According to de Forsanz, if McCormick can increase the penetration of its existing products this would result in significant top-line gains. "If you look at the range on the shelf, most of them have only 1-2% penetration. The best-in-class products have maybe 15-20%. [Consumers] just don't know how to use the products. If you increase penetration from 2% to 3% across all our SKUs, it is going to be a 50% total increase. This is the work we need to do and, thanks to the digital [marketing], we can improve that a lot."
While McCormick will continue to invest in traditional media, such as television, de Forsanz says the company is excited by the opportunity of an open dialogue with consumers that digital and online media affords.
"We are still going to invest on TV in order to build awareness behind innovation or behind the brand. This is still our core media. But we need to invest more in digital in order to be closer to our customer and to help us increase penetration of the whole range. When you are advertising on TV you are advertising behind one innovation, range of products or brand. On the web you can interact with your customer. We are going to be more aggressive on the web, on digital, in order to have a community of consumers trying and tasting our products and giving us some feedback in order to improve."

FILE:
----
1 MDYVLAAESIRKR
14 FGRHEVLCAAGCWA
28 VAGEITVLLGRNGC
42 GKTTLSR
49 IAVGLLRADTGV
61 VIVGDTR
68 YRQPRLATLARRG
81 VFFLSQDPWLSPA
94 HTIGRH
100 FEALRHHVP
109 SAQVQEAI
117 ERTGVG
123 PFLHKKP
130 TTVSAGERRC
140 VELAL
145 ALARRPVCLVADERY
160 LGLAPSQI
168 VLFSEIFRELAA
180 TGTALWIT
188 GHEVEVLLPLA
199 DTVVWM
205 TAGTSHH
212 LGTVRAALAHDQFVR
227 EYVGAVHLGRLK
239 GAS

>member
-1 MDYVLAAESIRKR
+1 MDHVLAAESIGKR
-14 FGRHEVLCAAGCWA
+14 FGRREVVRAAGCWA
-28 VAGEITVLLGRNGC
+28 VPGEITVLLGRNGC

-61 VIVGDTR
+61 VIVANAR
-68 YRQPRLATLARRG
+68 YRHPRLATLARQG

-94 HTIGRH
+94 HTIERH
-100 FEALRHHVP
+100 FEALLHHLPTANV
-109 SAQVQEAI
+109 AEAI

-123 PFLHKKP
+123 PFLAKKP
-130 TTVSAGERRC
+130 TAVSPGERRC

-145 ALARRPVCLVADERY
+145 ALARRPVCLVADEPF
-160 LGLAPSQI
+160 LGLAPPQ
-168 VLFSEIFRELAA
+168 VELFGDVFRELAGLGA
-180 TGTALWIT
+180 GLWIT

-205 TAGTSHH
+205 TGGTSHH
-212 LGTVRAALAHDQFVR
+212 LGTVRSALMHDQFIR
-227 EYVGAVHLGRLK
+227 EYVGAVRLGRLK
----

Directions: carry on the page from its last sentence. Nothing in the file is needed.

While the economic conditions in western Europe have proven tough for "every company" in the sector, McCormick believes its focus on innovation and its strategy to increase penetration will result in a rise in organic sales.
Meanwhile, the company is simultaneously planting its flag in emerging markets in the EMEA region as it looks to drive growth. Emerging markets now account for around 10% of McCormick's total sales and the group expects to grow this figure to 15% by 2015. The emphasis for McCormick's EMEA business is therefore on "both eastern and western Europe", de Forsanz reveals.
McCormick is looking to expand in emerging EMEA markets by either acquiring a strong local player - "number one or number two in the market on core business" - or forming joint ventures that will quickly open the market to McCormick products. "The two methods are different, but are both working," de Forsanz says.
In June last year, McCormick purchased Polish spice firm Kamis, which has businesses in Russia, Romania and the Ukrane in addition to its domestic operations. De Forsanz says the integration process has just been finalised.